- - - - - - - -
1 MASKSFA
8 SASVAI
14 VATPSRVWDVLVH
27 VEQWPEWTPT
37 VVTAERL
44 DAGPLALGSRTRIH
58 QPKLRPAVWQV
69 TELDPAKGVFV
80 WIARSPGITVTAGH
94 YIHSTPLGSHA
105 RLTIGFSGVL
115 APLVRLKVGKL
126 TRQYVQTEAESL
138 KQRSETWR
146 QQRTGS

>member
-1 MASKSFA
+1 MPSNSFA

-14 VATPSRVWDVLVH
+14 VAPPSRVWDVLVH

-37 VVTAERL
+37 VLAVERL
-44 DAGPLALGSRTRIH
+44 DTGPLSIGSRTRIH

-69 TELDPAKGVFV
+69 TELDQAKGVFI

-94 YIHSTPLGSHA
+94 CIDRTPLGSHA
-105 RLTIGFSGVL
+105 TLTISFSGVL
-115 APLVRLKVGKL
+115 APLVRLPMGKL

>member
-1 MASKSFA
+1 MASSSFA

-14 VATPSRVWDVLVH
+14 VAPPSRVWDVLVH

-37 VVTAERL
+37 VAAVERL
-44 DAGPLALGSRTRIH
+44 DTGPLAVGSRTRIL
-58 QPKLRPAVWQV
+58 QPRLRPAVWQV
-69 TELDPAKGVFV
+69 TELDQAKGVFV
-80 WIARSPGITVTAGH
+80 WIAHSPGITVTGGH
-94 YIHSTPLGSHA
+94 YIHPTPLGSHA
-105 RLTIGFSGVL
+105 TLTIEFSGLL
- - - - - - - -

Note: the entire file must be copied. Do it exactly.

1 MASKSFA
8 SASVAI
14 VATPSRVWDVLVH
27 VEQWPEWTPT
37 VVTAERL
44 DAGPLALGSRTRIH
58 QPKLRPAVWQV
69 TELDPAKGVFV
80 WIARSPGITVTAGH
94 YIHSTPLGSHA
105 RLTIGFSGVL
115 APLVRLKVGKL
126 TRQYVQTEAESL
138 KQRSETWR
146 QQRTGS

>member
-1 MASKSFA
+1 MPSNSFA

-14 VATPSRVWDVLVH
+14 VAPPSRVWDVLVH

-37 VVTAERL
+37 VLAVERL
-44 DAGPLALGSRTRIH
+44 DTGPLSIGSRTRIH

-69 TELDPAKGVFV
+69 TELDQAKGVFI

-94 YIHSTPLGSHA
+94 CIDRTPLGSHA
-105 RLTIGFSGVL
+105 TLTISFSGVL
-115 APLVRLKVGKL
+115 APLVRLPMGKL

>member
-1 MASKSFA
+1 MASSSFA

-14 VATPSRVWDVLVH
+14 VAPPSRVWDVLVH

-37 VVTAERL
+37 VAAVERL
-44 DAGPLALGSRTRIH
+44 DTGPLAVGSRTRIL
-58 QPKLRPAVWQV
+58 QPRLRPAVWQV
-69 TELDPAKGVFV
+69 TELDQAKGVFV
-80 WIARSPGITVTAGH
+80 WIAHSPGITVTGGH
-94 YIHSTPLGSHA
+94 YIHPTPLGSHA
-105 RLTIGFSGVL
+105 TLTIEFSGLL